Listen to a panel discussion about the exhibition, which happened at UNTITLED, SF, 2018.
“The origins of the Tarot are so veiled in the mists of time that it is only natural for myths and legends to surround it. Superstition, flights of fancy, and speculation have added their own patterns to the rich and colorful tapestry of Tarot lore and have only deepened its aura of magic and mystery. Cults have grown up around one or another historical theory, and sometimes their adherents have become fanatical in proclaiming the one and only “truth.” But the better-informed investigators retain a certain amount of flexibility—even skepticism—and make no ironclad assertions.
The truest claim we can make is that the Tarot is a symbolic record of human experience.”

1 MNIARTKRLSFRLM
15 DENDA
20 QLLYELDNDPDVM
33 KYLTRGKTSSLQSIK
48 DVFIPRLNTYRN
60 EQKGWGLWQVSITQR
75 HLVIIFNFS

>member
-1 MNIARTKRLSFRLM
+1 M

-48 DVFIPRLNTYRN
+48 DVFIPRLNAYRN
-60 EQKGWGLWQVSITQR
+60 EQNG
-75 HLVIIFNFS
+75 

The earliest tarot cards that survive today were used as playing cards by Italian nobles in the late 14th century. It wasn’t until the 19th century, when French occultists connected tarot imagery back to ancient Egypt, that the cards became used for divination. The Rider Waite Smith deck, which debuted in 1909, was the first deck to be mass-produced in English and remains the most popular today. It was intended for fortune telling rather than gameplay and is the deck on which Wang and Marple base their cards. Wang’s deck, Crystal Clear Tarot, defies the interpretative tradition of tarot through its inclusion of unambiguous and satirical text. Marple’s deck, Art World Tarot, features a network of art world compatriots within a world of minimal, black and white symbolism. The exhibition at Ever Gold [Projects] will feature drawings and paintings from each artist’s seventy-eight card deck.